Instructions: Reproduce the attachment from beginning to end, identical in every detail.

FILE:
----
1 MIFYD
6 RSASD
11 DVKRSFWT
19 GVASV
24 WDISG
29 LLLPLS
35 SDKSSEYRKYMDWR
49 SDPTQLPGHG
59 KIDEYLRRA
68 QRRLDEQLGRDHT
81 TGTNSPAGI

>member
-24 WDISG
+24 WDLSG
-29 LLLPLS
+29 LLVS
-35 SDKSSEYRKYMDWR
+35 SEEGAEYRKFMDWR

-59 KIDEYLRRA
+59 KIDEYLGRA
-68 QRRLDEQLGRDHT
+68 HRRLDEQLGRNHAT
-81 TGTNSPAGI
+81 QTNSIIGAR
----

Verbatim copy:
1 MIFYD
6 RSASD
11 DVKRSFWT
19 GVASV
24 WDISG
29 LLLPLS
35 SDKSSEYRKYMDWR
49 SDPTQLPGHG
59 KIDEYLRRA
68 QRRLDEQLGRDHT
81 TGTNSPAGI

>member
-24 WDISG
+24 WDLSG
-29 LLLPLS
+29 LLVS
-35 SDKSSEYRKYMDWR
+35 SEEGAEYRKFMDWR

-59 KIDEYLRRA
+59 KIDEYLGRA
-68 QRRLDEQLGRDHT
+68 HRRLDEQLGRNHAT
-81 TGTNSPAGI
+81 QTNSIIGAR